A country pub in the heart of the city


01225 316 725

Richmond Arms, 7 Richmond Place, Bath BA1 5PZ

Independently owned and recently under new ownership the Richmond Arms is serving memorable and hearty dishes accompanied by a wide selection of drinks.

This beautiful pub has been nestled in the Georgian terrace since 1790-1794. Located just over a mile from the centre of Bath it makes a perfection destination to escape the hustle and bustle of the city. Its south-facing beer garden bathes in the sunshine until late and creates a wonderful spot to enjoy a nice summer's day. And when days turn colder there are plenty of blankets to keep you warm.

  • "Offering a warm community vibe and flavorsome food that artfully walks the tightrope between proper pub grub and cheffy dynamics. The Sunday Roasts in particular make the onfoot haul up the hill more than worthwhile"

    The Bath Magazine , March 2016
    • Food

      All our food is homemade with fresh and local ingredients - we love to create authentic homemade food with takes on British and European Classics. Our menu changes daily and we like to keep it simple and eclectic based on seasonal ingredients.

    • Drink

      We have a wide range of Real Ales, Wines, Ciders & Spirits. With regular guest ales and wines hand selected from South America, New Zealand and Europe.

  • MON



    5pm – 11pm


    5pm – 11pm


    10.30am – 11pm


    9am – 11pm


    10.30am – 11pm


    10.30am – 9pm


    Sunday's hours

Food and Drink go hand in hand and we like to think we have a pretty good combination going on.

All dishes are cooked fresh to order, sometimes there might be a little wait on food but this is because they are being created with love and care.

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The Richmond Arms is a Grade II listed building, situated within the Bath Conservation Area and the City of Bath World Heritage Site.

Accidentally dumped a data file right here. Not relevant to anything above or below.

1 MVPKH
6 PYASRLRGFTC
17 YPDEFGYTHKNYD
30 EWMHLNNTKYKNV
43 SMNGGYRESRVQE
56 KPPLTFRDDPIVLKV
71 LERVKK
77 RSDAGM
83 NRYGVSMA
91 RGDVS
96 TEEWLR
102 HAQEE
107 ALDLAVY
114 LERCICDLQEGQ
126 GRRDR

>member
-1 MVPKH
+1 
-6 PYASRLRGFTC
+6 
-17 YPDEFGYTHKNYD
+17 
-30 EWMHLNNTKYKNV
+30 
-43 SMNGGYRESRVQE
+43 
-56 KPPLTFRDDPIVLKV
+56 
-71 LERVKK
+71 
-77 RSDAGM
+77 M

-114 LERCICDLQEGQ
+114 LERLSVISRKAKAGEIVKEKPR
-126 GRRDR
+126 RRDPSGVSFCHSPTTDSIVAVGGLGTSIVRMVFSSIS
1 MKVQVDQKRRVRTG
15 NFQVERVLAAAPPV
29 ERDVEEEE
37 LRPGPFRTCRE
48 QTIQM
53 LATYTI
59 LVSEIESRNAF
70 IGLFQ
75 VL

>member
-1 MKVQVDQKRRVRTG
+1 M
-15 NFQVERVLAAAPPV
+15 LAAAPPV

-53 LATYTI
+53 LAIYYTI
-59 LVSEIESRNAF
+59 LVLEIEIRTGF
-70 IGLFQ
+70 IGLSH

No. 7 Richmond Place was constructed between 1790 and 1794 and was the only property of the first phase of building to be of 3 storeys rather than two, though the slightly later 8&9 are also of three storeys. Trade directories indicate that the property became a commercial premises first for ‘provisions dealers’ and grocers in the 1860s, and in 1872 for a ‘beer seller’, but it was not until 1876-7 that the name ‘Richmond Arms’ first appeared, with John Bruton listed under ‘Innkeepers’. The Post Office Directories suggest that the dwelling house at the front also took lodgers.

The property has continued in use as a public house since that time, and has been subject to both internal and external alteration and remodelling. A two-storey extension was added to the rear of the main house in the 19th century, requiring the creation of connecting doorways. A more significant phase of change occurred between 1932 and 1953 when much of the rear part of the property was remodelled to provide food storage areas and customer toilets, and a large kitchen and beer cellar added to the rear.